Figure 1
figure1

General structure of the tentorium in the genus Lasius. ata, anterior tentorial arm; atp, anterior tentorial pit; be, buttress-like extension; ct, corpotendon; dta, dorsal tentorial arm; ep, exterior plate; ip, interior plate; of, occipital foramen; pta, posterior tentorial arm; ptp, posterior tentorial pit; tb, tentorial bridge.

Comparison of the tentorial structure between species of the genus Lasius

Scanning electron microscopy (SEM) images of the tentorium are shown in Fig. 2a–f. In all species, the tentorium is composed of the anterior tentorial arm, corpotendon, dorsal tentorial arm, exterior plate, interior plate, posterior tentorial arm and tentorial bridge. The tentoria of the six species, although structurally very similar, have minor differences, as stated below.

Figure 2
figure2

SEM images of the tentoria in the genus Lasius. (a) L. (Dendrolasius) spathepus. (b) L. (Chthonolasius) sp. (c) L. (Cautolasius) flavus. (d) L. (Lasius) niger. (e) L. (L.) japonicus. (f) L. (L.) sakagamii. ata, anterior tentorial arm; ct, corpotendon; dta, dorsal tentorial arm; ep, exterior plate; ip, interior plate; pta, posterior tentorial arm; tb, tentorial bridge. The corpotendon is wholly or partly removed in all figures except (c); the tip of the dorsal arm is removed in (e).

(a) Variation of the interior and exterior plates (Supplementary Table S1, Fig. 3, Supplementary Figs S1 and S2)

Figure 3
figure3

Scatter diagram, showing the ratio of interior plate width to head width against the ratio of exterior plate width to head width. Each datapoint represents one individual. Species are color coded (for original data, see Supplementary Table S1).

Figure 3 shows the variations of both the ratio of interior plate width to head width (IPW/HW) and the ratio of exterior plate width to head width (EPW/HW). All species overlap in their data points indicating no specific characteristics in both ratios. Surprisingly, however, it shows the following distinctive allometric relationships. In L. niger and L. sakagamii Yamauchi & Hayashida, the IPW/HW increases almost linearly against the EPW/HW. In L. spathepus Wheeler, L. flavus (Fabricius) and L. sp., the former is almost the same or slightly decreasing against the latter. In L. japonicus Santschi, the former decreases sharply against the latter; the variation in the latter is extremely small, compared with those in all other species.

(b) Variation of the tentorial bridge (Supplementary Table S1, Fig. 4, Supplementary Figs S1 and S2)

Figure 4
figure4

Scatter diagram, showing the ratio of tentorial bridge length to head width against the ratio of tentorial bridge width to head. Each datapoint represents one individual. Species are color coded (for original data, see Supplementary Table S1).

The variations of both the ratio of tentorial bridge length to head width (TBL/HW) and the ratio of tentorial bridge width to head width (TBW/HW) overlap for Lasius sp., L. flavus, L. japonicus and L. sakagamii. In contrast, it is apparent that in L. spathepus the TBL/HW is high and the TBW/HW is very low and that in L. niger the former is very low and the latter is very high, compared with those in the other species. This means that the tentorial bridge is long and narrow in L. spathepus (Supplementary Figs S2a1–4) and short and wide in L. niger (Supplementary Figs S2d1–4). Moreover, in L. niger and L. sakagamii, the TBL/HW is not affected by the TBW/HW that shows a large variation. On the contrary, in L. flavus, the former sharply decreases against the latter that shows a small variation. In L. japonicus, the former gradually decreases against the latter.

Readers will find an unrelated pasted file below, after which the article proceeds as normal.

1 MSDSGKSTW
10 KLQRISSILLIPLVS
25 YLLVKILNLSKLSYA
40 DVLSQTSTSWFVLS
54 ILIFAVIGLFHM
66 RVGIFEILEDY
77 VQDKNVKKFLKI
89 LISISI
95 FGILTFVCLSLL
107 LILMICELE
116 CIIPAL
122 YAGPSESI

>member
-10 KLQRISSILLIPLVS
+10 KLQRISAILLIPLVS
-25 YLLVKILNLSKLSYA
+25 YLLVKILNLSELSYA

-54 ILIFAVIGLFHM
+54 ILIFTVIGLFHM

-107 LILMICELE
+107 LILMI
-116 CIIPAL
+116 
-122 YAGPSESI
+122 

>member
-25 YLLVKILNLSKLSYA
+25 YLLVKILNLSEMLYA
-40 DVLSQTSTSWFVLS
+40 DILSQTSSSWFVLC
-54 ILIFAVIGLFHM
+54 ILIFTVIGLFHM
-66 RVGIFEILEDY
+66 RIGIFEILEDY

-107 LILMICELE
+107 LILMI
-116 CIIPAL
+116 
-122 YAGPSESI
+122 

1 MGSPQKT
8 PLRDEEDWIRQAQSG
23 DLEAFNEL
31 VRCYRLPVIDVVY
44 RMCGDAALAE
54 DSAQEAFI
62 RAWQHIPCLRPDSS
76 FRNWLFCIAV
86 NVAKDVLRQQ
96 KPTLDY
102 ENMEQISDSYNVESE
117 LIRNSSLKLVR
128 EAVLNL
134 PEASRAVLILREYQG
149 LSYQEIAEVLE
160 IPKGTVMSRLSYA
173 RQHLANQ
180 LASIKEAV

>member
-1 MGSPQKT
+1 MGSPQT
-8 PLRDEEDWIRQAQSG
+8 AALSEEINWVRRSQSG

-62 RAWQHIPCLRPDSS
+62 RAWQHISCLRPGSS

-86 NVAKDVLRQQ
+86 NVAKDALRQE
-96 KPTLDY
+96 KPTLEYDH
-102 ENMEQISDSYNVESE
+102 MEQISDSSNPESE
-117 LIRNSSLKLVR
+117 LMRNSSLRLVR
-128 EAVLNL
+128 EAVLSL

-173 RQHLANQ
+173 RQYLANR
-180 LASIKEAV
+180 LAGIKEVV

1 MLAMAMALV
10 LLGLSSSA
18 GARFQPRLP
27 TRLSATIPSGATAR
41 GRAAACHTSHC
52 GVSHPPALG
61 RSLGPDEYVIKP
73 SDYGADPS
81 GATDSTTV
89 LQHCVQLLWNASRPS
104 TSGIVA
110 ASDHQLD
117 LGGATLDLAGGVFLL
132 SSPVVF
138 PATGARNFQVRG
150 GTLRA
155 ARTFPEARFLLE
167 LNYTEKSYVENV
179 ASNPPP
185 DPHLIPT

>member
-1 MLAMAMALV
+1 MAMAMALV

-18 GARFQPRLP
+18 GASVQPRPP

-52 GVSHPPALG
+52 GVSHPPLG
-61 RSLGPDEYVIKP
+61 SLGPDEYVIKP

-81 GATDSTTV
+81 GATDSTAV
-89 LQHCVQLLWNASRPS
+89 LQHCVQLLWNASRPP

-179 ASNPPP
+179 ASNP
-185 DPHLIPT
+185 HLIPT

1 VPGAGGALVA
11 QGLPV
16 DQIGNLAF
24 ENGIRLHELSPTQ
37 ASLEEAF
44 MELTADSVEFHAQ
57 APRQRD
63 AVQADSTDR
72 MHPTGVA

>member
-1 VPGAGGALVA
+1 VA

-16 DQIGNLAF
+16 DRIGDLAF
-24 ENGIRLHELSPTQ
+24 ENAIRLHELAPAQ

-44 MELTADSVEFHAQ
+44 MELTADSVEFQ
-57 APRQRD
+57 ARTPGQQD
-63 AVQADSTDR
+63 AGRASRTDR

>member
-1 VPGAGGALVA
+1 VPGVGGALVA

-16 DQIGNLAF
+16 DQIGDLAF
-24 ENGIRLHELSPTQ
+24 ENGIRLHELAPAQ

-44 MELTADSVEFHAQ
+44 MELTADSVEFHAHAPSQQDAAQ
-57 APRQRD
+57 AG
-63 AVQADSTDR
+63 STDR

Muscular system

Different orientations of the tentorium and muscles are shown in Fig. 5a–d. The antennal muscles are divided into two groups (Fig. 5a): one is the anterior muscles originating from the dorsal faces of the interior and exterior plates anteriorly (Fig. 5b, arrow A), which are assumedly equivalent to the ‘depressor muscles’ sensu Deshpande11 and ‘levator and protractor’ sensu Ehmer & Gronenberg12; the other is the posterior muscles originating from the dorsal faces of both plates posteriorly (Fig. 5b, arrow B), which correspond to ‘levator muscles’11 and ‘depressor and retractor’12. The use of the levator, protractor, depressor and retractor indicates the function of muscles; we here only refer these muscles based on the positions (anterior or posterior), because we cannot evaluate the functions of these muscles directly.

Figure 5
figure5

The tentorium and the attached muscles of Lasius japonicus. (a) Lateral view. (b) Anterodorsal view; arrow A, attachment area of anterior antennal muscles; arrow B, attachment area of posterior antennal muscles. (c) Anteroventral view; arrow, attachment area of maxillary adductor muscle. (d) Dorsolateral view; arrow A, attachment area of labial adductor muscle on the inner wall of the cranium. Janet3 illustrated that the labial adductor muscle originates from the posterior tentorial arm (arrow B), which was not confirmed in the present study. ata, anterior tentorial arm; atp, anterior tentorial pit; ct, corpotendon; dta, dorsal tentorial arm; tb, tentorial bridge.

In contrast, a group of the maxillary adductor muscles originate from the ventral face of the interior plate (Fig. 5c, arrow). The labial adductor muscle originates from the inner wall of the cranium immediately outside the posterior arm (Fig. 5d, arrow A) and a small amount of the pharyngeal muscle attaches to the tip of the corpotendon (Fig. 5b).

Discussion

Variation of the tentorial structure

In all species of the genus Lasius examined, the tentorium is composed of the anterior and posterior tentorial arms, interior and exterior plates, tentorial bridge, dorsal tentorial arms and corpotendon. In their figures, López et al.7 illustrated that six species of the ant genus Leptanilla (Leptanillinae) have the anterior and posterior tentorial arms, interior plate (‘internal roundish plate’), tentorial bridge and dorsal tentorial arm (‘tooth-like protuberance’) in common but did not show the exterior plate in any species. It is thus found that the latter plate is lacking in this genus. These suggest that the composition of the tentorium is stable in closely related species, such as congeneric species. On the contrary, the composition of the tentorium may differ among higher taxa because the exterior plate, for example, is developed in Lasius but is lacking in Leptanilla. According to recent molecular phylogenetic analyses of ants, Leptanilla forms one of the most basal clades, while Lasius is placed in one of the most distal clades13,14. Based on these hypotheses, in the next stages, we will be able to infer the evolutionary processes of the tentorial morphological features.